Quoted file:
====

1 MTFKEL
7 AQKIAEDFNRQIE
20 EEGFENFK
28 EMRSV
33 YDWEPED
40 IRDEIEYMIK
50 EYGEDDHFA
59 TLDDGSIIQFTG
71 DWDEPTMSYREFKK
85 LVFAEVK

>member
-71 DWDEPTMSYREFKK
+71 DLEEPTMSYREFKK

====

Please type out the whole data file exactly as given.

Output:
1 MTFKEL
7 AQKIAEDFNRQIE
20 EEGFENFK
28 EMRSV
33 YDWEPED
40 IRDEIEYMIK
50 EYGEDDHFA
59 TLDDGSIIQFTG
71 DWDEPTMSYREFKK
85 LVFAEVK

>member
-71 DWDEPTMSYREFKK
+71 DLEEPTMSYREFKK